Enjoy four short thoughts and a video adapted from the teachings of the Lubavitcher Rebbe on Parshat Matot-Massei.

The Journey of Life

The journeys of the Israelites from Egypt serve as a warning against the two kinds of error into which a Jew can fall.

One is to believe that one has arrived. He may think: Having reached so far in my Judaism, I can rest content. But the truth is that the Jew was not created to stand still. There is always a new journey before him.

The other is to despair. He may feel: I know so little, I am capable of so little, that my religious efforts are in vain. But in truth, even a single journey is a liberation from some personal Egypt. And the direction in which one is traveling matters more than how far one is along the way.
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Cities of Refuge

On the spiritual plane, there exist six “cities of refuge” for the spiritual “murderer.” Life, in the true and ultimate sense, is connection with the Divine source of being and vitality; an act of transgression against the Divine will is a subtle form of “murder,” as it hinders the flow of vitality from G‑d to creation. The words of the Torah, say our sages, are the “cities of refuge” for the destroyer of spiritual life: if he flees into the Torah and immerses himself in it, the Torah will protect him from the adverse results of his deed.

There are six mitzvot—to believe in G‑d, to avow His oneness, to renounce idolatry, to love G‑d, to fear Him, and to avoid temptation to sin—that pertain to all times, to all individuals, to all places and in all circumstances, so that they are readily accessible to one who seeks refuge from his faults and failings, whomever he might be and wherever and whenever the desire to rectify his life might strike him. These are the six readily accessible spiritual “cities of refuge” for the errant soul.
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The Staff

The Torah has two names for the tribes of Israel: shevatim and matot. A shevet is a “branch” or “switch”; mateh means “stick” and “staff.”

The mateh is a shevet who has been uprooted from its tree, a Jew in galut (exile), a “child banished from his father’s table” to wander the cold and alien roads of exile. Deprived of its supernal moorings, the mateh is compelled to develop its own resistance to the storms of life, to look to its own frail heart for the strength to hold its own, far from the ancestral home.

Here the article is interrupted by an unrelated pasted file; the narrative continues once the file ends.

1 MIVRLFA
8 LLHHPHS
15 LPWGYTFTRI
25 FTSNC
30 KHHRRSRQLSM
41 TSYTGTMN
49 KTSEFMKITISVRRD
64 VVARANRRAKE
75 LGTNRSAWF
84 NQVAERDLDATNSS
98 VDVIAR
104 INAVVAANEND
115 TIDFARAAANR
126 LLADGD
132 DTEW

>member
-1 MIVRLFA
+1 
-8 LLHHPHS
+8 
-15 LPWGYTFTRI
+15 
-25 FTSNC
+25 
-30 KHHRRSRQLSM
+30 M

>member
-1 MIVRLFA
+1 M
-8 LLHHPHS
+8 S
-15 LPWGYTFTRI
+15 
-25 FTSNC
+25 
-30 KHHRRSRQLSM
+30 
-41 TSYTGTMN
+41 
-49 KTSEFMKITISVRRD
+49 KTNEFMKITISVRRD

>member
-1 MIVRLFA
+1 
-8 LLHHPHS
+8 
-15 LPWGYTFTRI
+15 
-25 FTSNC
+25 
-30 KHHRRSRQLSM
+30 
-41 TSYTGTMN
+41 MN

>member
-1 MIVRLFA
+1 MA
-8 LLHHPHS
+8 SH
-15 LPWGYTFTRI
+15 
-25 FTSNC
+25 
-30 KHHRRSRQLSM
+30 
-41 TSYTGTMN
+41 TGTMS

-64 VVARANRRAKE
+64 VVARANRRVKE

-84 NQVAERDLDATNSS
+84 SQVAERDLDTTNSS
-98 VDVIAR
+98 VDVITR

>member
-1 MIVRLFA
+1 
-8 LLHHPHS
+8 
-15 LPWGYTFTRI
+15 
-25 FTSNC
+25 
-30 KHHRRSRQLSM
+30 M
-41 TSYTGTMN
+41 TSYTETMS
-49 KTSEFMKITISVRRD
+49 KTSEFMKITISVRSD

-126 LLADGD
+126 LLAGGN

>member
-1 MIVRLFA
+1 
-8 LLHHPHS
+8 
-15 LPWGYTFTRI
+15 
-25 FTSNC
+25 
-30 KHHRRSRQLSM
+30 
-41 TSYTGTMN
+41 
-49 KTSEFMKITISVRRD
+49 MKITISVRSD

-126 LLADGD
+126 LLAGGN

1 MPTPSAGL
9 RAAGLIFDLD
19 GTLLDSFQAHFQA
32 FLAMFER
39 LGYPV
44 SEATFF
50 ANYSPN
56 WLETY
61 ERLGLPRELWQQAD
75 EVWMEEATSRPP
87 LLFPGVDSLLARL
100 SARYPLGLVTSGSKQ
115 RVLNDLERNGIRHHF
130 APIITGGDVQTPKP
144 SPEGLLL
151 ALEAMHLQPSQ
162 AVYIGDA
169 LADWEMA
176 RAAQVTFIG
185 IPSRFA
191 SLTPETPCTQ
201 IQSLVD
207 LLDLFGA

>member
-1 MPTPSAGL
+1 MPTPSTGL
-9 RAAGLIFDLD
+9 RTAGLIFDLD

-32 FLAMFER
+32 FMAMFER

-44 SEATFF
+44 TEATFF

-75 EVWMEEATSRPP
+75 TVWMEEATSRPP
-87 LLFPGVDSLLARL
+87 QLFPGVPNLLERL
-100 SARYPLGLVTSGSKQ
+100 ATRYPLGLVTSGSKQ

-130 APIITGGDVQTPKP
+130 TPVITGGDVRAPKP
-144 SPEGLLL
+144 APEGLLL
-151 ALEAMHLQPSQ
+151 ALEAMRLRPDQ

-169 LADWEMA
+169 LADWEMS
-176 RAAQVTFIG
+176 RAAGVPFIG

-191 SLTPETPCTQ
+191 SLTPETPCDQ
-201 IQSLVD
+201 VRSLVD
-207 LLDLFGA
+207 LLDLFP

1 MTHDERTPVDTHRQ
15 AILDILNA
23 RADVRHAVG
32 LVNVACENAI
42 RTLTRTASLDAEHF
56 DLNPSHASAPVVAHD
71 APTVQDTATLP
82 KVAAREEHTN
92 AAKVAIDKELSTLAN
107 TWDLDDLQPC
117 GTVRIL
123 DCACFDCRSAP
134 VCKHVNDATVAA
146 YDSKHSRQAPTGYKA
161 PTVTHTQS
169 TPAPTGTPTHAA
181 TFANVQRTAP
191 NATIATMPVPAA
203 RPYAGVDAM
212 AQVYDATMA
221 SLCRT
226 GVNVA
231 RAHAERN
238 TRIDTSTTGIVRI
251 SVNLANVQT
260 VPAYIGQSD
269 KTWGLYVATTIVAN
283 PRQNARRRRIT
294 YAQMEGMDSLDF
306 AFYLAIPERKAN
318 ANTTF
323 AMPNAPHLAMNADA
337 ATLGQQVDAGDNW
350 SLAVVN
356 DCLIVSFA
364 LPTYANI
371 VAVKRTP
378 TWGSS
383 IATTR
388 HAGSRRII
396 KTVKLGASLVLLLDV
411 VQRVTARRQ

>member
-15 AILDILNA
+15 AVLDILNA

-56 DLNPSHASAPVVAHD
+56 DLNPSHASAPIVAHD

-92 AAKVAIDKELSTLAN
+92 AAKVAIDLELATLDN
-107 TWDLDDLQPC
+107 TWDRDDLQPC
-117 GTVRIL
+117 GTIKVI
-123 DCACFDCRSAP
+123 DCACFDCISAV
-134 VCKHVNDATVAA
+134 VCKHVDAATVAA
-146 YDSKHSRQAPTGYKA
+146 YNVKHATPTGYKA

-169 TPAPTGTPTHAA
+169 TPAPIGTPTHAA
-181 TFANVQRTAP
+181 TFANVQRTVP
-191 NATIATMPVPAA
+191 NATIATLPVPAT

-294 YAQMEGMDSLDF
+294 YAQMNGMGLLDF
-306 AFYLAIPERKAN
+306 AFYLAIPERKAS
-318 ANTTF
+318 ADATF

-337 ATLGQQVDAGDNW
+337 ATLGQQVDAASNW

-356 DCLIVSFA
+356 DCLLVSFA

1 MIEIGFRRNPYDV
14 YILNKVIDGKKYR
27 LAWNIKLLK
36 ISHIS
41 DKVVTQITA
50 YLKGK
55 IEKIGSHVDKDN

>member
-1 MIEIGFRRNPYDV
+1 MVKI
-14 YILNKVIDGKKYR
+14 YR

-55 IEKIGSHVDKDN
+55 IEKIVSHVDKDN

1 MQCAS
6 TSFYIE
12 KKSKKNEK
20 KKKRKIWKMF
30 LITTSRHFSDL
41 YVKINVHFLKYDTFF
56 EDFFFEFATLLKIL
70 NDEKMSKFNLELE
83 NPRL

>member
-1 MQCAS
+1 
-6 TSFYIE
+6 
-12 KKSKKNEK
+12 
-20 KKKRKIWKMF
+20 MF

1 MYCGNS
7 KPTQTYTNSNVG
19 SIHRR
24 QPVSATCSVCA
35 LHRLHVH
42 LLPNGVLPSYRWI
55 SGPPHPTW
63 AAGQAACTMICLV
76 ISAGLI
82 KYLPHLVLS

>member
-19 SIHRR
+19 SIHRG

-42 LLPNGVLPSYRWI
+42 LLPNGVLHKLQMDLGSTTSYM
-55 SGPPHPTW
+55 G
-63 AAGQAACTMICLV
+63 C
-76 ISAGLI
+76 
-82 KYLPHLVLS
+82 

It is significant that in the opening verse of this portion the tribes of Israel are referred to as matot, and that the entire Torah portion is so named. This Torah section is always read during the “Three Weeks” from 17 Tammuz to 9 Av, during which we mourn and re-experience the destruction of the Holy Temple and the onset of our exile.

Every stick yearns to return to its tree, yearns for the day that it will once again be a fresh and vital branch, united with its siblings and nourished by its progenitor. When that day comes, it will bring with it its hard-earned solidity, the mateh-maturity it gained sticking it out in the lone and rootless environment of galut.
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A Lesson in Leadership

Among the concepts taught in Parshat Massei is the commandment to set aside cities for the Levites. All of the other tribes were given a specific portion of land for them to populate. The Levites, by contrast, were given 48 cities that were dispersed throughout the entire Holy Land, several in the ancestral heritages of each of the other tribes.

Why this distinction? Because the Levites were given the mission to serve as teachers and spiritual leaders. Such a person must realize that he cannot fulfill his mission by remaining secluded in an ivory tower. Instead, he must become integrated with the people as a whole.

A teacher should not wait for a student to come to him. He must be willing to go out to the student and attract his interest. Moreover, his “going out” should not be an occasional visit, after which he retreats to his own spiritually secure community. Instead, he should be willing to make the investment to live permanently among his students and become involved with them in an ongoing manner.
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Little Things Count Big

Parshat Matot opens with the laws of “vows.” Here, the Rebbe draws a lesson from these laws, showing how this concept can fortify our daily service of G‑d: